« Return to AACT homepage

AACT Member-Only Content

You have to be an AACT member to access this content, but good news: anyone can join!


Have a student passcode? Enter it below to access our videos, animations, and ChemMatters Issues.


Need Help?

© Aquasnap/BigStockPhoto.com

My sister and I grew up in a very rural and socioeconomically depressed area of Eastern North Carolina. I have memories of us running barefoot and playing in the cotton and corn fields next to our home.

Without really knowing it, I began thinking as a chemist early on in my childhood. Clay soil was our friend; we learned how to “mix” it with everything, from our mom’s fabric softener near the washing machine to the leftover lima beans on our dinner plate. My favorite mixture was the red clay and sand mixture, because of the beautiful rust color and slight texture that resulted.

It also helped that my dad worked on the second shift for a well-known pharmaceutical company, only two counties over, and we often heard him talk about making the medicine “go into solution.” Maybe that is why I liked to combine my powdered drink mix with sugar and water in specific ratios, making sure I had the perfect balance of sweetness in my thirst quencher.

These experiences most likely influenced my interests, and I somewhat unknowingly began to develop a love of chemistry. In middle and high school, I favored science and math classes over everything else. I remember feeling so proud of myself in 8th grade, when I found out I had won honorable mention at a regional science fair. That success gave me the confidence to pursue more science courses in high school, such as Chemistry and Advanced Biology.

It wasn’t surprising to my family that I went on to college to study science. I completed requirements for a Bachelor of Science degree in Biology, and now I am working on a Master of Arts in Teaching degree in Chemistry Education, as a National Science Foundation Robert Noyce Teacher Scholarship Program recipient at North Carolina Agricultural and Technical State University. After my graduation in December 2021, I plan to pursue a career as a high school chemistry teacher in a high-needs school, and encourage other young people to study science. Looking back, my curiosity and love for investigating mixtures is something I embraced, and it all started in my childhood.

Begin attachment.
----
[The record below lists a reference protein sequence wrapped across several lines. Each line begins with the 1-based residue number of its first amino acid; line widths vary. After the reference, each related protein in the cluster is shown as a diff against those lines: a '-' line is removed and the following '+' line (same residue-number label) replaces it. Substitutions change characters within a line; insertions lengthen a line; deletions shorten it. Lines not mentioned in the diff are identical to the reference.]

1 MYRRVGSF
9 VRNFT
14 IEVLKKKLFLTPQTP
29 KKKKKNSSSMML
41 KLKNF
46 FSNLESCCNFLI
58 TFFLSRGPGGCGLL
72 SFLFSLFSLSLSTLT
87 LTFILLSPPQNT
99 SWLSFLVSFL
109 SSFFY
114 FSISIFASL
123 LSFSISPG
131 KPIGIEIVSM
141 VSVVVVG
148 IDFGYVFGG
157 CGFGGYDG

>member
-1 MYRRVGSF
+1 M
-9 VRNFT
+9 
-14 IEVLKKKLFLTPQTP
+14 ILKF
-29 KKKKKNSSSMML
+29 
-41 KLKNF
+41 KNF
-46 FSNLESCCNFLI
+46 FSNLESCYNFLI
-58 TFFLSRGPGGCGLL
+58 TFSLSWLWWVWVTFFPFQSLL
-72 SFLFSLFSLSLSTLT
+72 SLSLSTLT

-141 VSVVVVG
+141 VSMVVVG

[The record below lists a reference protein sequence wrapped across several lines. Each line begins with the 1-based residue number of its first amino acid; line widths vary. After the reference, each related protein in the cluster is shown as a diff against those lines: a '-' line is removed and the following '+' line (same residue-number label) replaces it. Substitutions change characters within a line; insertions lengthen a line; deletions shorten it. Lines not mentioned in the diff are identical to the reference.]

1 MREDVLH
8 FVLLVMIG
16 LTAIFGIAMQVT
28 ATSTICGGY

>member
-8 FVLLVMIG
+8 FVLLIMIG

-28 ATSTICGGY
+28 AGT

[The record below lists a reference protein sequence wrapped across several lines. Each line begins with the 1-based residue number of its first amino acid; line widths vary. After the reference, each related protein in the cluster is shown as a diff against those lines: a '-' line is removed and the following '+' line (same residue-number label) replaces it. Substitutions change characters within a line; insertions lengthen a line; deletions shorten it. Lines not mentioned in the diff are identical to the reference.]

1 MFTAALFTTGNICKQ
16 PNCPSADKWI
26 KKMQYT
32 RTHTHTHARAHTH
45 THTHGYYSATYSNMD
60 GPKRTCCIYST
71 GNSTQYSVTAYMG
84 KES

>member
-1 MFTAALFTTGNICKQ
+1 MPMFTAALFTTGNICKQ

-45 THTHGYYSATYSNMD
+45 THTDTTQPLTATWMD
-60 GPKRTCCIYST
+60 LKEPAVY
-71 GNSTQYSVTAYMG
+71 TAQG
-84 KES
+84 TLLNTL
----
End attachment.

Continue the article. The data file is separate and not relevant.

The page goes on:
A New Perspective

As I embark on a teaching career, and shift my focus to my future students, I think that my experience can be applied to young minds today, especially in lower socioeconomic groups in the United States.

As teachers, we have simple methods at our fingertips that can allow our students, no matter how young, to develop a love of chemistry. We can discuss chemistry topics with such enthusiasm that students want to try something for themselves. We can make chemistry topics familiar by always relating the objective to something that is familiar to the students. If budgets are tight, we can safely use many household products to help students connect to chemistry. While we all know that combining vinegar and baking soda can be used as the basis for many teaching topics, there are also many other things in your kitchen or laundry room that can serve a similar purpose. I plan to keep these types of insights in mind as I enter the classroom.

Items that may be “expired” according to the label are perfect to use for simple student investigation, such as “mixing” to experience basic chemistry. I recently cleaned out my cupboards and found some old gravy mixes that I had not used. Instead of throwing them out, I quickly thought aloud, “Oh, I can use this to help students understand homogenous solutions.” That inspired my thinking, and I continued to find more useable items in my kitchen. To make heterogeneous solutions, for example, I realized I could mix these expired corn chips with peanuts, or another food that doesn’t invoke allergic reactions. Any items that are relatable for students, and that can be safely touched and disposed of, can help students make a stronger connection to the content they are learning in textbooks or on worksheets. For ideas and information about teaching chemistry with the items found in your kitchen, visit the Kitchen Chemistry Collection, available from AACT. You will find great classroom lessons, labs, activities, and much more — all identified by K–12 grade level, and ready to use in your classroom.

Looking forward, I am extremely excited to begin my career as a chemistry teacher. I look forward to helping other young people build excitement for the subject and science in general. I plan to encourage them to apply for scholarships in the STEM fields and help them to see the practical value of science in their lives. After all, they may be like me as I was growing up: not realizing how much chemistry is all around them. I’m so excited to pay it forward, and be the teacher who helps develop their love for the subject.



Photo credit:
(article cover) Aquasnap/BigStockPhoto.com